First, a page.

Can we create more ‘Ranchos’ and less ‘Silencers’?

Tools that learn, adapt and adjust to a child’s learning levels can change the ASER report 2012 status that says our children are passing by rote.


On being cold called by his engineering professor, Rancho (Aamir Khan in the movie 3 idiots), defines machine as he understands them, while his classmate “Silencer” proudly blurts out the bookish definition.

The fact that our country’s education system is churning out more “Silencers” and less “Ranchos” is evident in the recent Annual Status of Education Report (ASER) 2012 report. Along with various drawbacks in the Indian education system, the survey also points out that more than half of all children in class five are at least three grades behind in terms of their reading and math skills. It means that these students like “Silencer”, passed the examination on the basis of rote learning and were promoted to the next grade. But on being tested for understanding of the concepts, their level was much lower.

Children are attending school and passing with understanding levels significantly lower than their grade levels.

Abhilasha Bhate, 11, is in class 7 in a low income school. Seven months back, Bhate knew theoretically that in the number 45, 5 occupies the units place and 4, the tens place. But on being asked to divide 45 pencils in bundles of 10 each, she could not apply the rule and answer how many bundles would be made and how many pencils would be left. She would manually place each pencil in bundles. But now she is able to solve the problem by just looking at the number. What changed in seven months? Bhate has been using Mindspark, an adaptive-learning program, according to which her initial level of understanding of math concepts was class 3.

Adaptive learning, per se, is not a new concept. It is a method of computer-based teaching that adapts to the pace, style and level of understanding of the individual student rather than assuming that the student’s level would correspond to his age or grade in school, the premise being that the learning pattern of each child is different. Mindspark builds on this premise and assesses the current understanding of each student and from there on progressively questions students about the concept. If the student responds correctly, the next question presented is marginally-difficult compared to the previous one which enables the student to self-learn the concept gradually and thoroughly. However, if the student’s answer is incorrect, the program offers explanation of the basics and then begins questioning from that level onwards. The rationale behind the questioning approach is that students learn when they have to think, either to answer a question or to do an activity.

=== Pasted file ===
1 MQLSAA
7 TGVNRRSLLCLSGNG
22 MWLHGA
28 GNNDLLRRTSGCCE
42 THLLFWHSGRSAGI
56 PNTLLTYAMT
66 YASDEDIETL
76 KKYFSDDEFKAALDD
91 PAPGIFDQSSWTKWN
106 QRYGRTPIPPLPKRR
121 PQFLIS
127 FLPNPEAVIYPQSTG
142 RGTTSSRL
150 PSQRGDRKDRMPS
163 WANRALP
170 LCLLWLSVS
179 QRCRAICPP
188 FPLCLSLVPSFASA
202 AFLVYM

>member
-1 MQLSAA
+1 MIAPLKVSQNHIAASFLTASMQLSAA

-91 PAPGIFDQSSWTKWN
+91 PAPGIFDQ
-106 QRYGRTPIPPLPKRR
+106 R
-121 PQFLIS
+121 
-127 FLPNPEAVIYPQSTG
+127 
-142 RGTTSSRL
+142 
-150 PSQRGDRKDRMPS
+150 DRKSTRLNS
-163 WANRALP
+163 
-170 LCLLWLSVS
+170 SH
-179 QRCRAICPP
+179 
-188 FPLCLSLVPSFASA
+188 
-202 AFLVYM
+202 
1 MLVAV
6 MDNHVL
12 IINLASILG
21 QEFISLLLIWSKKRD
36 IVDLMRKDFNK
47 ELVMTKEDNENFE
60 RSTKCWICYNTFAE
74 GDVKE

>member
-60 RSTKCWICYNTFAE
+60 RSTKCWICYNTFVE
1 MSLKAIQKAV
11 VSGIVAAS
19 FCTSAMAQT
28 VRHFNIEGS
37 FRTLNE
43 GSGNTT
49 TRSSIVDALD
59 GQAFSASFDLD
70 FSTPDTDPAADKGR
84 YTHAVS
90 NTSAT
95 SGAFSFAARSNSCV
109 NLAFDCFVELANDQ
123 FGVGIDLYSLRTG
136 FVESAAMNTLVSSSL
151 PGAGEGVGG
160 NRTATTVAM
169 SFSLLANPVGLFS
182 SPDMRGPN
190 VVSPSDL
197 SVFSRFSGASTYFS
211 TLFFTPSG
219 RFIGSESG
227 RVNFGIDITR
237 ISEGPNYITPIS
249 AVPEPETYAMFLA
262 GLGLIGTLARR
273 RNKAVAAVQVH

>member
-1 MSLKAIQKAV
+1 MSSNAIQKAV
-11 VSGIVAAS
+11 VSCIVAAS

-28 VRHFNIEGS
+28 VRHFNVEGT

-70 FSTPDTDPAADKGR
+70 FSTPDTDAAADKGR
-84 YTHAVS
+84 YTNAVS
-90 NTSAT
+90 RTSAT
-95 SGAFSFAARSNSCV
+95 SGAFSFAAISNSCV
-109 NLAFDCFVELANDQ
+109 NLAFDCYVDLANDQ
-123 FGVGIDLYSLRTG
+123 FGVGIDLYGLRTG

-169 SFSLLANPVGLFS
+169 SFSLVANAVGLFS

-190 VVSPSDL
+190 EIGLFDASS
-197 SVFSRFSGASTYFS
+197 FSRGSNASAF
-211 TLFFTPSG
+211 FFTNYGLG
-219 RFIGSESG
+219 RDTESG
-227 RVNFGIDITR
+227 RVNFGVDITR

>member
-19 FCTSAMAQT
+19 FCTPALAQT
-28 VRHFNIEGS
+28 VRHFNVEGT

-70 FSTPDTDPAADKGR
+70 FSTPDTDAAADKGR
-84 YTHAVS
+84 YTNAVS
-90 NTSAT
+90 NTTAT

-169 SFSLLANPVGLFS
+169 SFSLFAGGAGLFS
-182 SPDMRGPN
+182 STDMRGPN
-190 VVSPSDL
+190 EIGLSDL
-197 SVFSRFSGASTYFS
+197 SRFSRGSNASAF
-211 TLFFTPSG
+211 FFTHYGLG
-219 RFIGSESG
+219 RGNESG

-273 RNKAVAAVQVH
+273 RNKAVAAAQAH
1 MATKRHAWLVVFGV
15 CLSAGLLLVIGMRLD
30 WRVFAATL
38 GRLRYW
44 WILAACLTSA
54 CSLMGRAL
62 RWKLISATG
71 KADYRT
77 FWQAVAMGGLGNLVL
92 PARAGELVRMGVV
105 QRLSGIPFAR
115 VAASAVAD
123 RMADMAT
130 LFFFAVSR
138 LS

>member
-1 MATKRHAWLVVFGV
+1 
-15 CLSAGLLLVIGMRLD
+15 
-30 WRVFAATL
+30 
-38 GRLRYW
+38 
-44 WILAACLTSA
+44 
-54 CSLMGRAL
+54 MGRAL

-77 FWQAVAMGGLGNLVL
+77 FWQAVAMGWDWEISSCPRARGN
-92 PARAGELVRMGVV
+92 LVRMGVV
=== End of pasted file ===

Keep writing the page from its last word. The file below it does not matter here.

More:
Private schools using the Mindspark tool from Educational Initiatives.

Mark Parkinson has experienced Mindspark both as a head of The Shri Ram School and also as a parent of an 11-year old who has been using it for the last 2 years. Parkinson says that Mindspark provides practice which is an essential component for mastering math skills. “Since my son and his peers started using Mindspark, they are spending far more quality time practicing Maths than they ever did before,” Parkinson says. He adds that if a child was told to do 50-100 practice questions for weekend homework, most children would react with horror. However, Mindspark makes them practice the same number of problems in a fun way that doesn’t seem tedious.